Low point: I walked up beside a stout gray-haired woman, did my spiel, poem in hand. She took it (no eye contact), folded it in half without looking at it, and put it in the trash. “Bad karma,” I said in a cheerful voice, as she crossed in front of me to enter a building.

Most amusing: “It’s National Poem in Your Pocket Day, I said to a receptionist.” She looked confused. “Comb?” she asked. “No, no, poem,” I said. We laughed.

“I’d much rather have a poem,” she said—and happily took the one I offered.

Wednesday, April 13, 2011

Impossible Questions

Richard Russo read at Butler last night: three parts of an essay and two novel excerpts that were connected to the material he explored in it. He talked about writing the same kind of scene all the time, sometimes inadvertently repeating a description or turn of phase in his stories and novels. How there were a few things you looked at all your life, in different ways, trying to capture the essence of them but never quite succeeding—or at least it didn’t feel like you’d succeeded. All true, from my own experience.

But the most interesting thing he said was in response to a question a student asked. He was reading Russo’s collection of short stories in his English class and observed that all of the stories set characters in situations that seemed impossible to deal with. “What’s that about for you?” he asked.

“Science has answers,” Russo said. " A story can’t be interesting if the problem it posed didn’t seem impossible to solve. If a story has only two possible outcomes—what the character clearly should do and what he clearly shouldn’t do—it’s boring."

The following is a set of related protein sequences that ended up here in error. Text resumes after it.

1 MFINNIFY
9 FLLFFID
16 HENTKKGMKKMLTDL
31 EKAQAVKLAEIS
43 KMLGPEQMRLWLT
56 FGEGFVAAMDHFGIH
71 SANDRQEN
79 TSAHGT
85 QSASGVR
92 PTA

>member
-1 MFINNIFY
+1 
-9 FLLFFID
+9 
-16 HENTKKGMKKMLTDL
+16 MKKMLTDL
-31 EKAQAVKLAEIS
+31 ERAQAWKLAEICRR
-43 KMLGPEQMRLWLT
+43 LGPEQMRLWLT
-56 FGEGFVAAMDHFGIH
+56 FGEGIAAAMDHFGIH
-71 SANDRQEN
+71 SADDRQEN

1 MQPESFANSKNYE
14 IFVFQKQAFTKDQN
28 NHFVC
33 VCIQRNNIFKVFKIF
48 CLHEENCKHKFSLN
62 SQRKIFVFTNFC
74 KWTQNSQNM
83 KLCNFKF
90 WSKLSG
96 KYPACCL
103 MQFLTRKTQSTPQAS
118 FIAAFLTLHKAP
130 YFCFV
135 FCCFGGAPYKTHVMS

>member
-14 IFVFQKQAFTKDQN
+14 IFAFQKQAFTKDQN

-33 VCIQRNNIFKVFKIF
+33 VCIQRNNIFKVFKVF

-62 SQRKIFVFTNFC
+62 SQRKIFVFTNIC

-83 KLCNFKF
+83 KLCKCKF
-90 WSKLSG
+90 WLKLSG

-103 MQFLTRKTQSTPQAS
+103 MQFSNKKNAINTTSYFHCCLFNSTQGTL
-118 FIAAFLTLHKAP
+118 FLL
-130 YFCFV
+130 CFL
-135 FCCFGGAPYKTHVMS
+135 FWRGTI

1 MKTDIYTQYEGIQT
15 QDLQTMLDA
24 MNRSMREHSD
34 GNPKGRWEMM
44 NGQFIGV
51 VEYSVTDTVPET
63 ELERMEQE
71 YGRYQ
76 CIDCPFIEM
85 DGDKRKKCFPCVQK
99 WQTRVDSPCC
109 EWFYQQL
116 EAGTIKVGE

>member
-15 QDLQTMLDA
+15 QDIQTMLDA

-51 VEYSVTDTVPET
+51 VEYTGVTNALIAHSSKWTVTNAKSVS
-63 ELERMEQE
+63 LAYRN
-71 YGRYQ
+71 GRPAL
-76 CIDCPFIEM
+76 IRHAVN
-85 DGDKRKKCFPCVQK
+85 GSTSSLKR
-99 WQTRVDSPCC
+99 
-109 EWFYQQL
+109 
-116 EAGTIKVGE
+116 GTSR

He said he knows he has a good story idea when he asks himself what he’d do in the same situation and thinks, “I have no idea.”

I love that. It’s not the cleverness or intricacy of a plot that creates tension, but the sense that the problem it poses seems impossible to solve—and, in fact, is impossible to solve, like any human problem that really matters. You keep reading to find out whether/how the characters will make the best of it or whether/how it will destroy them.

Tuesday, April 5, 2011

Conversation about Etheridge Knight

The African American poet Etheridge Knight was raised Indianapolis and for the most part made his home here after an eight-year stint in prison in the 1960’s. He discovered poetry while incarcerated, publishing his first collection, Poems from Prison, a year before his 1968 release. According to, “The book was a success, and Knight soon joined such poets as Amiri Baraka, Haki Madhubuti, and Sonia Sanchez (to whom he was once married) in what came to be called the Black Arts Movement.

“This movement, according to the poet and critic Larry Neal, was 'radically opposed to any concept of the artist that alienates him from his community. Black Arts is the aesthetic and spiritual sister of the Black Power concept. As such, it envisions art that speaks directly to the needs and aspirations of Black America.' Knight embraced these ideals in his own work and in 1970 edited a collection entitled Black Voices From Prison.”

His sister, Eunice Knight-Bowens, established the Etheridge Knight Festival of the Arts after his death in 1991 to celebrate his life and work and to encourage people, young and old, to choose words as a way of expressing themselves and changing the world they live in.